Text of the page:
When we don’t know the people, our care lacks depth or is nonexistent.

That’s how I feel hours after seeing the news, reading the posts. #Brexit won. And if I didn’t have any family in London, I wouldn’t have stayed up munching toast and watching the reactions unfold via my phone.

What matters to those I love, matters to me. And those I love are questioning their next steps because Britain’s exit from the EU isn’t simply, as some have said, a show of power. No. It’s a drastic change to a way of life. Not being part of the EU means not receiving an invaluable level of care in various areas. How can you not be up in arms/distressed/confused when you see a negative correlation between a “leave” vote and your well being?

And added to that is some of the fuel that drove the vote, the hate-filled rhetoric that helped enough people feel as if leaving is a way to get back to a better place. If we must “get back” to anything, can we focus on things like work, naps, neighborhood parties…? But not time periods, not eras. No. Let’s not let an ignorant nostalgia lead the way. And let’s also not let a fear-laced projection of better days to come, days that don’t include certain groups of people, guide our thinking…or our votes.

Sure, I don’t at all know all the information and I don’t wish to sound like an overnight political analyst. I want my family to experience peace. I want them to enjoy a quality life. And while tomorrow or July 24 may not feel as raw as today, to ask them to stay calm would be rude.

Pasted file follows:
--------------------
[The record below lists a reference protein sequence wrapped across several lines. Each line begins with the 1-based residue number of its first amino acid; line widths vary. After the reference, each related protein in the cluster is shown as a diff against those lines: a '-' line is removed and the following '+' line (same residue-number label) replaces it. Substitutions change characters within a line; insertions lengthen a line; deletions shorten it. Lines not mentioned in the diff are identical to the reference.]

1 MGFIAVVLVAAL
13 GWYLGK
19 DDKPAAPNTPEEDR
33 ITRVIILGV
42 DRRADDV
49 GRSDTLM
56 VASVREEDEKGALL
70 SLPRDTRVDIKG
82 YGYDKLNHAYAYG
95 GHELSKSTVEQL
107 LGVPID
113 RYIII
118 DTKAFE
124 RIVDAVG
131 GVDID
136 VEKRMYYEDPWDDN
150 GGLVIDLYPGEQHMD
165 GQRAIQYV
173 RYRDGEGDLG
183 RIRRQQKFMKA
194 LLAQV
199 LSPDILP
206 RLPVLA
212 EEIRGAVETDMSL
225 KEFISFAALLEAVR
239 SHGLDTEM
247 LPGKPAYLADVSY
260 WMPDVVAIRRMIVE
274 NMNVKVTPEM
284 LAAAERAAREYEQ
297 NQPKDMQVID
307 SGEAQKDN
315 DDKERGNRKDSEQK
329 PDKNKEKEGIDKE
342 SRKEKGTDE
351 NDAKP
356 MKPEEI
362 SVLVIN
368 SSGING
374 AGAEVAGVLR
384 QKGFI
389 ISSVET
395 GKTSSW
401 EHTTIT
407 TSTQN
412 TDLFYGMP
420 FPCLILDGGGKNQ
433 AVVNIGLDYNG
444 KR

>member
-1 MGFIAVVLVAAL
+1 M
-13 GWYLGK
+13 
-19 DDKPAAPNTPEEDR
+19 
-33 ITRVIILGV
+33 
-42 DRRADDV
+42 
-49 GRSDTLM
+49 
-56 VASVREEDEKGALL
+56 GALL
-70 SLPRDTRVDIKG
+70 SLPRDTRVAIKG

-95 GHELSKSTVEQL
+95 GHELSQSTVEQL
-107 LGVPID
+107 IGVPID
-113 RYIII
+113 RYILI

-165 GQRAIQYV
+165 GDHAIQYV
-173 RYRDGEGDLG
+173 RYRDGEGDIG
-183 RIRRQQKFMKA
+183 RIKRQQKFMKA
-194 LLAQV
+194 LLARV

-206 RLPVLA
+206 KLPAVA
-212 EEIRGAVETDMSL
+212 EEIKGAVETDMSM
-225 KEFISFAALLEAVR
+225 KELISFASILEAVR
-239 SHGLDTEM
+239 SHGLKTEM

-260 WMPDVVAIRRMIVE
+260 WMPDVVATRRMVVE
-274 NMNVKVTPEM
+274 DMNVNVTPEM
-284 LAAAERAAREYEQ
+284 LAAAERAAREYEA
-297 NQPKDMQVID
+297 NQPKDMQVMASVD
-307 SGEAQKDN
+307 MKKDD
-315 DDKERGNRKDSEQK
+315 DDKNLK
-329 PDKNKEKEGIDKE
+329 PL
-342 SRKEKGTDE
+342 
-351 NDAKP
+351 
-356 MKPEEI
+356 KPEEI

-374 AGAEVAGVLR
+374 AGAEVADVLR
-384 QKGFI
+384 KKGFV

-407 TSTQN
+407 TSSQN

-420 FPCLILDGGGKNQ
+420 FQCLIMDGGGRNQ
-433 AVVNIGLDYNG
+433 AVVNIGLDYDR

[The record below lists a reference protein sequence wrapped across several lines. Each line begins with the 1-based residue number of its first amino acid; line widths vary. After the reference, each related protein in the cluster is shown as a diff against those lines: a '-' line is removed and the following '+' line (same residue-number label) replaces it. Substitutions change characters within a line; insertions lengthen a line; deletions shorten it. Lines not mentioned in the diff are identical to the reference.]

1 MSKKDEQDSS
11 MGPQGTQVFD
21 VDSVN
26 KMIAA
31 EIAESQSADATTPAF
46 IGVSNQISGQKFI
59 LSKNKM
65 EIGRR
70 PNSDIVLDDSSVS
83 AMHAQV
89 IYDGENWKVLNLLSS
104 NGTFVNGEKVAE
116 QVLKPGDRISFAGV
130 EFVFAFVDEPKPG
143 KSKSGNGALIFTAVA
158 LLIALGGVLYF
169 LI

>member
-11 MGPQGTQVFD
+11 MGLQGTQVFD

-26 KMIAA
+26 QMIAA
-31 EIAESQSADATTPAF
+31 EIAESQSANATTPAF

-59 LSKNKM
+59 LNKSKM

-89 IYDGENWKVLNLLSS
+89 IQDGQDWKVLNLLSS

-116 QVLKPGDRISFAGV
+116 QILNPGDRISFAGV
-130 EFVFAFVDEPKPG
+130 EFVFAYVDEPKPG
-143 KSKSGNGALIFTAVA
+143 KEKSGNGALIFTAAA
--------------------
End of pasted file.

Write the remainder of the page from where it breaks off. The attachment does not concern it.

I can hear a preacher or two using this tomorrow, though, and emphasizing the calm factor as they summarize #Brexit and prophecy then get to “but there’s a little rock…that we call the Rock of Ages.” Yes, it’s absolutely wonderful to know that as unions crumble, there’s One who remains forever. But how do we also speak to now? How do we do so with grace? And what’s our bullet point for the person who doesn’t already believe and won’t stick around for a more in-depth study? How do we help others see that #Brexit won’t break them? Where’s the current help in addition to the future hope?

It’s a big deal. Maybe not to you. Maybe not now, anyway. But it’s a big deal for those in the thick of it. When you’re the immigrant, the “job taker”, the one perceived as problematic…it’s a big deal even when your accuser’s wrong. It’s your life, one your grandparents and their siblings helped to build. They sacrificed time with your parents so that existing could becoming thriving. They moved purposefully and it’s not at all easy to go back.

Many good things may come, yes. But this is today and today we sit with questions.

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